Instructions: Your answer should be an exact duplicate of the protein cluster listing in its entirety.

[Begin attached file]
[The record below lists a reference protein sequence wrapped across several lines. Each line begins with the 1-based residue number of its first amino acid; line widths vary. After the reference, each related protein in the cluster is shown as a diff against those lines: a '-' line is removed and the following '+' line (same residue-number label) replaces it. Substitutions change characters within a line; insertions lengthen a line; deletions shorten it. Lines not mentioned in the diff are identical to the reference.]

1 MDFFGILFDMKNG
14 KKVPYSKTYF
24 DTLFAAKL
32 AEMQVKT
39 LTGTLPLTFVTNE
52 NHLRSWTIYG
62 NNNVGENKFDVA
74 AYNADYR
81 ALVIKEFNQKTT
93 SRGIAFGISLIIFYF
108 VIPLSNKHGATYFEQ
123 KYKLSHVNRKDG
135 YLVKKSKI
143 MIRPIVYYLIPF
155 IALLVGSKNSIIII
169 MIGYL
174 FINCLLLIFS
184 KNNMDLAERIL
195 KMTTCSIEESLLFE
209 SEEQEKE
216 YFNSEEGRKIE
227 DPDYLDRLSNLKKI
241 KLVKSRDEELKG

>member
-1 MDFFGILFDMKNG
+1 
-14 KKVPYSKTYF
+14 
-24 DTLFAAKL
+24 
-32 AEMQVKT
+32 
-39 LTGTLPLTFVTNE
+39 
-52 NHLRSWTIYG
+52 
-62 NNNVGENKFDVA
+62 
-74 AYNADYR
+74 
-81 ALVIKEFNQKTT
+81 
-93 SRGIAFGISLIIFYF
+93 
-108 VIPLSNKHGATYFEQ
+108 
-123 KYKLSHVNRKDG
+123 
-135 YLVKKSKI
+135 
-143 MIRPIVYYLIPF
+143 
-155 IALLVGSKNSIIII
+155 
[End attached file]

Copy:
[The record below lists a reference protein sequence wrapped across several lines. Each line begins with the 1-based residue number of its first amino acid; line widths vary. After the reference, each related protein in the cluster is shown as a diff against those lines: a '-' line is removed and the following '+' line (same residue-number label) replaces it. Substitutions change characters within a line; insertions lengthen a line; deletions shorten it. Lines not mentioned in the diff are identical to the reference.]

1 MDFFGILFDMKNG
14 KKVPYSKTYF
24 DTLFAAKL
32 AEMQVKT
39 LTGTLPLTFVTNE
52 NHLRSWTIYG
62 NNNVGENKFDVA
74 AYNADYR
81 ALVIKEFNQKTT
93 SRGIAFGISLIIFYF
108 VIPLSNKHGATYFEQ
123 KYKLSHVNRKDG
135 YLVKKSKI
143 MIRPIVYYLIPF
155 IALLVGSKNSIIII
169 MIGYL
174 FINCLLLIFS
184 KNNMDLAERIL
195 KMTTCSIEESLLFE
209 SEEQEKE
216 YFNSEEGRKIE
227 DPDYLDRLSNLKKI
241 KLVKSRDEELKG

>member
-1 MDFFGILFDMKNG
+1 
-14 KKVPYSKTYF
+14 
-24 DTLFAAKL
+24 
-32 AEMQVKT
+32 
-39 LTGTLPLTFVTNE
+39 
-52 NHLRSWTIYG
+52 
-62 NNNVGENKFDVA
+62 
-74 AYNADYR
+74 
-81 ALVIKEFNQKTT
+81 
-93 SRGIAFGISLIIFYF
+93 
-108 VIPLSNKHGATYFEQ
+108 
-123 KYKLSHVNRKDG
+123 
-135 YLVKKSKI
+135 
-143 MIRPIVYYLIPF
+143 
-155 IALLVGSKNSIIII
+155 